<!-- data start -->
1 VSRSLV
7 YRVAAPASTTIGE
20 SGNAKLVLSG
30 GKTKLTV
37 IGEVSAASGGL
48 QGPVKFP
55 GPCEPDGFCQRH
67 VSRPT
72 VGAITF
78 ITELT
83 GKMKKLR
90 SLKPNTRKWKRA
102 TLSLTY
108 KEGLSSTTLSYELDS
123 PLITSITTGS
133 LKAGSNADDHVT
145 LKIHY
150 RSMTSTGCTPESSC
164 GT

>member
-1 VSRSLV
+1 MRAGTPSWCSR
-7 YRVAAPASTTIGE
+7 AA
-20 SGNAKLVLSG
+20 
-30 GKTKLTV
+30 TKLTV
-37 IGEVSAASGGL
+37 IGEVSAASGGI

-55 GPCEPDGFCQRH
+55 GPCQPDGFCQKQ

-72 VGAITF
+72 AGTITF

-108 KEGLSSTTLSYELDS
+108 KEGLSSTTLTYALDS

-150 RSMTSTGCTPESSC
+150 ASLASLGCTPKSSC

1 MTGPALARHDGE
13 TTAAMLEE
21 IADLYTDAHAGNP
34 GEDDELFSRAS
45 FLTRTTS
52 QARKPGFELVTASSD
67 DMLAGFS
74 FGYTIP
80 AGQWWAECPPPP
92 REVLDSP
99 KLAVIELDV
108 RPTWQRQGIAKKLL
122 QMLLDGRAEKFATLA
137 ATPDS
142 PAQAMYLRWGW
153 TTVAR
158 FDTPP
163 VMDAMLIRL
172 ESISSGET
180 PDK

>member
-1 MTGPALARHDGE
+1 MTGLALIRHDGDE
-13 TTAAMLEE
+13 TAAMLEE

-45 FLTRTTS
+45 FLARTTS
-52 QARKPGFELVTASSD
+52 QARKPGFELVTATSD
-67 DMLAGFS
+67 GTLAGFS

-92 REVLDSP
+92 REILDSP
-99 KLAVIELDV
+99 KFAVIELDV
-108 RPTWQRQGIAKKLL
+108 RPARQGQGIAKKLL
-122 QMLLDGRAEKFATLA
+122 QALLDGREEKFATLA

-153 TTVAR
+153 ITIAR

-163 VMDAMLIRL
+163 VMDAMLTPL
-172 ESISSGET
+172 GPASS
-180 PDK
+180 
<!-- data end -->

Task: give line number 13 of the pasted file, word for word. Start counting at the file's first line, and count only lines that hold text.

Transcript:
102 TLSLTY